Canada, North America, The Maritime Provinces

Slow Jazz and Shrimp Tacos

September 29, 2013


“Do you see a blue thing that looks like an amoeba nearby? Wait for us there!”, Claire said pointedly when I asked her where I should be waiting. What the hell? As it turns out, this “blue amoeba thing” is located beside the Visitors Center and is the Tourism of Nova Scotia’s attempt to replicate a wave. I say it looks more like a tongue, but, meh, to each her own.




*Jazz band starts playing right in front of our table; Claire shrieks with excitement* 

“Oh-my-god! Can you title your blog post about Halifax ‘Slow Jazz and Shrimp Tacos’?”
The shrimp tacos...

The shrimp tacos…

Well, yes, Claire, your wish is my command. Here you go: Slow Jazz and Shrimp Tacos. It’s actually quite the genius post title and I must admit, I loved it as soon as I heard it – so, thanks! We were at Stayner’s Wharf on the Halifax waterfront, enjoying what I thought was the best meal I’ve had up until that point in our trip: shrimp tacos with rice and black beans. They were positively divine and I devoured every last bit that came on my plate. You see, it had been a long, long day. We started from Baddeck on Cape Breton Island, drove for approximately 5 hours in the worst torrential rain known to mankind (I know, I’ll eventually stop talking about how bad this rain was, just give me some time to get over it), stopped by Peggy’s Cove, backtracked, and finally ending our day at the Halifax waterfront. 

Go home street lights, you`re drunk!

Go home street lights, you`re drunk!

With the jazz band playing rather noisily in the background, we talked about how different Halifax is from Toronto. East coasters abide by a different set of rules and they certainly look at time with a more laid-back attitude. Life is more slow-paced and relaxed. At one time, it took the Tim Hortons’ cashier a good 5 minutes to make my coffee. Seriously. That’s totally unheard of in Toronto! Plus, drivers are so damn obedient and I love it! For all the time we were driving there, I did not see someone driving on the left (aka the passing) lane. If they need to pass, they would pass you, and quickly revert back to the right lane, almost as if I would report them to the police if they don’t. Signals were never missed and a stop at a stop-sign was a full and legit 3-second stop, instead of the usual rolling stop everyone does in Toronto. We discussed how tourist friendly the entire region is – there is a Visitors’ Center EVERYWHERE. And, I also mentioned they are friendly to gluten-free travelers; I ran across several places that offered a gluten-free menu for those with sensitive stomachs. Heck, even Cows’ offered to make you a gluten-free waffle cone! It’s observations like these that make travel so much fun!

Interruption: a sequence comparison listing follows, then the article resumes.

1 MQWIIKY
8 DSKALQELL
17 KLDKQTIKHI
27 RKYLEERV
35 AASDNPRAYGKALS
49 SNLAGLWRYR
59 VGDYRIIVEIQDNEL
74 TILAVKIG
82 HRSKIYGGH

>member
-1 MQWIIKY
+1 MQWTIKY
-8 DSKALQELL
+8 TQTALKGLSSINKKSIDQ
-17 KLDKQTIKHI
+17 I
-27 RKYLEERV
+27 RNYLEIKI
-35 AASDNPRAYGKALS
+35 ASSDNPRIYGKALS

I had originally planned to have Cows Ice Cream from Charlottetown, where it was originally from, but seeing as we got into town so late at night, I wasn’t really in the mood for ice cream (gasp, I know, I should ALWAYS be in the mood for ice cream! I’m still surprised at myself, actually). In the attempt of redeeming myself, I begged Claire and Chris to take me to Cows despite the fact that it was quite chilly last night. They agreed (wise move – never, ever deny a tourist an ice cream!), we had fun marveling at the quirky souvenirs on display at the store, and, of course, we each enjoyed scoops of the delicious ice cream (Moo York Cheesecake for me!).

Udder cream

Udder cream

Moonions.. teehee!

Moonions.. teehee!

What a perfect way to end the night!


  • Reply Claire October 6, 2013 at 6:37 pm

    YAY! Great blog title ;)
    Thanks for stopping by, glad you loved the tacos and ice cream, I think we’ll have to head to that fish and chips place you mentioned in the next post, those looked deeelicious!!

    • Reply Pauline October 8, 2013 at 3:29 pm

      Yea!!! YOU DO! Make sure you go and eat there! It’s worth the drive :) Aaand, thanks for being an awesome host (please extend the gratitude to Chris as well!).

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